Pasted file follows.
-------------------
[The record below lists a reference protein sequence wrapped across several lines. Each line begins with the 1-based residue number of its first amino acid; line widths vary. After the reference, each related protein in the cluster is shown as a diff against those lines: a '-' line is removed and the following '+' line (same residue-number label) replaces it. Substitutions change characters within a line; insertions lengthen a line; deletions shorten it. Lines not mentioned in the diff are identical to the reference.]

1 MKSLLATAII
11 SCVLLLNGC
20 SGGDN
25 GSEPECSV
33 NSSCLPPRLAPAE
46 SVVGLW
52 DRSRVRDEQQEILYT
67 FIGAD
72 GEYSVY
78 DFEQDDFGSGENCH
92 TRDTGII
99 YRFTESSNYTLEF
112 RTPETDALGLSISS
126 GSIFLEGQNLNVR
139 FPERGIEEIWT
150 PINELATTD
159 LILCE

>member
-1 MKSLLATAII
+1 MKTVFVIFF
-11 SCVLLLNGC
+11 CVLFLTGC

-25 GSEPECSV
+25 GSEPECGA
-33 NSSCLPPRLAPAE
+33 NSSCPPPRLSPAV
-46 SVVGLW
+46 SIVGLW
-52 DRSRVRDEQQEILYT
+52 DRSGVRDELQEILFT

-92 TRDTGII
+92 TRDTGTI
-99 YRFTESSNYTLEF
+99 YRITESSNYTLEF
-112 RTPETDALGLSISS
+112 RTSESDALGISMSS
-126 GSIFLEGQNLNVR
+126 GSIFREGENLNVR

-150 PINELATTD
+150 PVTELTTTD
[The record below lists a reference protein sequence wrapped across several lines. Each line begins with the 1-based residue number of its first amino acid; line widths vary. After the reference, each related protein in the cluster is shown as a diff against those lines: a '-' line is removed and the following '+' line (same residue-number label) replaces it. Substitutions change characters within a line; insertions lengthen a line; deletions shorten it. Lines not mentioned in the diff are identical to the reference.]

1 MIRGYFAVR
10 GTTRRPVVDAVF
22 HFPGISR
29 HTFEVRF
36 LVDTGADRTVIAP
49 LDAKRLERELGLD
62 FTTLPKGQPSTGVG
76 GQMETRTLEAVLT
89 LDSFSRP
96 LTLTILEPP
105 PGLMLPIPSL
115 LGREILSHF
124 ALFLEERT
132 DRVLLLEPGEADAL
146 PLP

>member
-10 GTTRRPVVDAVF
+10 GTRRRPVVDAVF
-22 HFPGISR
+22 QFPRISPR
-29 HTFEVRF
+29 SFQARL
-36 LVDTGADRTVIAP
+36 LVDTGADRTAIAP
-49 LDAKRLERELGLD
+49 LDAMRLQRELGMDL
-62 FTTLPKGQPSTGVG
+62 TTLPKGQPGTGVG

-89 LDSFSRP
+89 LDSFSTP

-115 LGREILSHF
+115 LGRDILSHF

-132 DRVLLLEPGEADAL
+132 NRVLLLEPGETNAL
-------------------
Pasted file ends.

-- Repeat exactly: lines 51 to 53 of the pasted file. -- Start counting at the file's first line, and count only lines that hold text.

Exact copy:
89 LDSFSRP
96 LTLTILEPP
105 PGLMLPIPSL